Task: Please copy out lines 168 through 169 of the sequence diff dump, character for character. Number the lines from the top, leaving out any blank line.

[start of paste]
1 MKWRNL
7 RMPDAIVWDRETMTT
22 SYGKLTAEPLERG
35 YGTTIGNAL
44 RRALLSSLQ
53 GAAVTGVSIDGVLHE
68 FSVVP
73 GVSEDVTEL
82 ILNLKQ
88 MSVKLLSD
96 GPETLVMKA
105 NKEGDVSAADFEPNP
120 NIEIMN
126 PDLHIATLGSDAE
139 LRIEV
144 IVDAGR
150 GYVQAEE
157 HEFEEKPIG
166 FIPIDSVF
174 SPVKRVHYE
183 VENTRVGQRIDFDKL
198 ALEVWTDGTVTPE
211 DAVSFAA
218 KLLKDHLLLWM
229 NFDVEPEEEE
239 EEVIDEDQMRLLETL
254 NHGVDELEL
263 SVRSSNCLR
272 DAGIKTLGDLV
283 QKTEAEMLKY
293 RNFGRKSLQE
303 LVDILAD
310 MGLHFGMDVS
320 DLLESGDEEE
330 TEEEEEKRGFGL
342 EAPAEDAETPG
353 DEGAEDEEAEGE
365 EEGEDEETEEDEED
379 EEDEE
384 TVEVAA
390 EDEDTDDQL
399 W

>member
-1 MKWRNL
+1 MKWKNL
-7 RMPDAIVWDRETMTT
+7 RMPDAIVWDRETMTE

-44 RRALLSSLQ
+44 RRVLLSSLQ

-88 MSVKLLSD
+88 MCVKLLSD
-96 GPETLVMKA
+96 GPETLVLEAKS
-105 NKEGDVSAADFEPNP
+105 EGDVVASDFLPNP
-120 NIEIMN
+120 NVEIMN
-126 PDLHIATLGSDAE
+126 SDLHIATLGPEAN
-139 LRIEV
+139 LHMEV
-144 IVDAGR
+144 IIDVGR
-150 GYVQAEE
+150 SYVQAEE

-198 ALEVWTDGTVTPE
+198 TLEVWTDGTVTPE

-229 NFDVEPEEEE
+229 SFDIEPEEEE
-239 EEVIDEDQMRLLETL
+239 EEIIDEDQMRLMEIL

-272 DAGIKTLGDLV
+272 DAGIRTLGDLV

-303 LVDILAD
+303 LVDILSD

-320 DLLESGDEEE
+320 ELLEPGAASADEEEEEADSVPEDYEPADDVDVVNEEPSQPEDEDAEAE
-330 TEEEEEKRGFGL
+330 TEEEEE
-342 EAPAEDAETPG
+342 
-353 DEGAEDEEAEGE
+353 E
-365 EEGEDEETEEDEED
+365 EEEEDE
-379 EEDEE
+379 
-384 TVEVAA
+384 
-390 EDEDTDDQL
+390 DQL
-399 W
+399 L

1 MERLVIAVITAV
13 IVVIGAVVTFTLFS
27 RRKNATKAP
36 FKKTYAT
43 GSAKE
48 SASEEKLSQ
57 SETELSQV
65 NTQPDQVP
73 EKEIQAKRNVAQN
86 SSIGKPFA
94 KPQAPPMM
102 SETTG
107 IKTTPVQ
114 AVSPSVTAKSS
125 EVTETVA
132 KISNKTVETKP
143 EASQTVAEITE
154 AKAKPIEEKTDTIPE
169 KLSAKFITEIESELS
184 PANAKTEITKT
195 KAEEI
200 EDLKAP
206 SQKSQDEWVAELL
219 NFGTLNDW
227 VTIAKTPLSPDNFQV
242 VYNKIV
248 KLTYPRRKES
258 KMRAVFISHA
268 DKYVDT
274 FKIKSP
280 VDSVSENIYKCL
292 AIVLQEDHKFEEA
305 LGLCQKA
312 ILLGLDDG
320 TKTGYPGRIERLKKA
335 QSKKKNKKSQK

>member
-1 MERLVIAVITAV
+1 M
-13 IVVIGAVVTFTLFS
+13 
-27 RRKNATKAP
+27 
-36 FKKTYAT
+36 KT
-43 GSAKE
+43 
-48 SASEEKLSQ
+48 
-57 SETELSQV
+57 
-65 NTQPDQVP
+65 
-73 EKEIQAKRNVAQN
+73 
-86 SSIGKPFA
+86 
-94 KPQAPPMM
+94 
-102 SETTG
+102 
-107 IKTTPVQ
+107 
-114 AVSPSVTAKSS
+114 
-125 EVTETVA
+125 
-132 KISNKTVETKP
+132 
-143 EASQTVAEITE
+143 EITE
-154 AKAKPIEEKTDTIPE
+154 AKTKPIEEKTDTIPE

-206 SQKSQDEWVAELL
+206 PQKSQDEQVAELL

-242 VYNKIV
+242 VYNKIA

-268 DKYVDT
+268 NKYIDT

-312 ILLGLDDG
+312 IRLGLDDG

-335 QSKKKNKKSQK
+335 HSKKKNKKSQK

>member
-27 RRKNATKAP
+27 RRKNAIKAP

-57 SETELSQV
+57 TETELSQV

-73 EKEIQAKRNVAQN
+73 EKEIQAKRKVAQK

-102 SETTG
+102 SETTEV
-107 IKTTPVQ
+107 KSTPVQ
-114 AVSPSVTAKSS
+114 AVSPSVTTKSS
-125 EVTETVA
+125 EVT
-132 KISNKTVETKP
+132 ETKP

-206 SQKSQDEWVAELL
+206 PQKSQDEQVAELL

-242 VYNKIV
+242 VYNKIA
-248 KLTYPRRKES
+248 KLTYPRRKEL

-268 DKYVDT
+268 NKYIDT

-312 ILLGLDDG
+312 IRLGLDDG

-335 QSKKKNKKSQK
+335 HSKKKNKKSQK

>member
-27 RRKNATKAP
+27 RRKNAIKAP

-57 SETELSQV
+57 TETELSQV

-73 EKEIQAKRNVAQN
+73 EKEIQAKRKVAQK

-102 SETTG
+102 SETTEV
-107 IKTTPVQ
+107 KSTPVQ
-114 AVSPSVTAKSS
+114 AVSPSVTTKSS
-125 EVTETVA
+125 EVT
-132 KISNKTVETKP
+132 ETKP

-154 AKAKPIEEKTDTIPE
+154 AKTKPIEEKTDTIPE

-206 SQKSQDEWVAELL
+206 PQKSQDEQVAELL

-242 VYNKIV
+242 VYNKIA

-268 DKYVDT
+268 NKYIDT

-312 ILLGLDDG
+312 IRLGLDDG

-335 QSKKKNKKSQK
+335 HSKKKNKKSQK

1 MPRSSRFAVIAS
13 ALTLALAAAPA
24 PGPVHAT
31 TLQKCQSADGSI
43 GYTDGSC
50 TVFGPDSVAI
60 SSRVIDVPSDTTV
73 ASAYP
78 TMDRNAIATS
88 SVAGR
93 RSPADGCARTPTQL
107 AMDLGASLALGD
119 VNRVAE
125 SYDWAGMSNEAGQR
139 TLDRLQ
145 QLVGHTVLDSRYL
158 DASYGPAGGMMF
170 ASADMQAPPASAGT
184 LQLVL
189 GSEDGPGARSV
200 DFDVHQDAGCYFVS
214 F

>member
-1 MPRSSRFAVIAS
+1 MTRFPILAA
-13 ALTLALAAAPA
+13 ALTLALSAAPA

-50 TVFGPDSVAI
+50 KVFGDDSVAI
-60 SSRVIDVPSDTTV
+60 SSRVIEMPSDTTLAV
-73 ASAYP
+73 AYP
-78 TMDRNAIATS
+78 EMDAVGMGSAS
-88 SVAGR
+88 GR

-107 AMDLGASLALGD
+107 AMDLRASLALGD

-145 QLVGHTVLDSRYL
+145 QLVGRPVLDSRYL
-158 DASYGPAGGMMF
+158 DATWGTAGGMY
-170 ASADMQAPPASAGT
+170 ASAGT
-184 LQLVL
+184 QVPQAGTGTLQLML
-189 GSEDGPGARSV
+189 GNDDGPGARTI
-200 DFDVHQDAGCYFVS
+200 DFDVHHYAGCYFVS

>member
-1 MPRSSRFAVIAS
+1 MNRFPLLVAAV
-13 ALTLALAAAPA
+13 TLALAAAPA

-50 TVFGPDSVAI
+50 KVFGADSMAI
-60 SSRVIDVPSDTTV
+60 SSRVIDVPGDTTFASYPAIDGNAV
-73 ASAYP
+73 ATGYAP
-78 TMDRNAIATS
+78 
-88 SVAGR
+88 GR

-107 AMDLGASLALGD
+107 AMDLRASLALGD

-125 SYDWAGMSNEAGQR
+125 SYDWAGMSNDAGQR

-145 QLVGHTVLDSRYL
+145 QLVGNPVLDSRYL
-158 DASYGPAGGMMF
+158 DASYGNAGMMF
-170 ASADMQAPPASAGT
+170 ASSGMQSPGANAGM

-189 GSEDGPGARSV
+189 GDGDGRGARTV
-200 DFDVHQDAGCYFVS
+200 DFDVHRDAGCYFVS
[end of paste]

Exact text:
+206 PQKSQDEQVAELL

-242 VYNKIV